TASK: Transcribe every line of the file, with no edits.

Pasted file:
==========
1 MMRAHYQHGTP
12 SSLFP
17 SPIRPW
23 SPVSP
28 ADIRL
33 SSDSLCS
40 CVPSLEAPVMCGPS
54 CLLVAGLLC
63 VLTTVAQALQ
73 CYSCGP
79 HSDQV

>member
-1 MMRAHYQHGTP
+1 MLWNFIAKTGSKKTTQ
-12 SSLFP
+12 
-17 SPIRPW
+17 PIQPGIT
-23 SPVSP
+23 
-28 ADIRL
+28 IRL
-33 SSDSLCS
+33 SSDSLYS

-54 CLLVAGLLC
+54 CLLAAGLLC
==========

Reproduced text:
1 MMRAHYQHGTP
12 SSLFP
17 SPIRPW
23 SPVSP
28 ADIRL
33 SSDSLCS
40 CVPSLEAPVMCGPS
54 CLLVAGLLC
63 VLTTVAQALQ
73 CYSCGP
79 HSDQV

>member
-1 MMRAHYQHGTP
+1 MLWNFIAKTGSKKTTQ
-12 SSLFP
+12 
-17 SPIRPW
+17 PIQPGIT
-23 SPVSP
+23 
-28 ADIRL
+28 IRL
-33 SSDSLCS
+33 SSDSLYS

-54 CLLVAGLLC
+54 CLLAAGLLC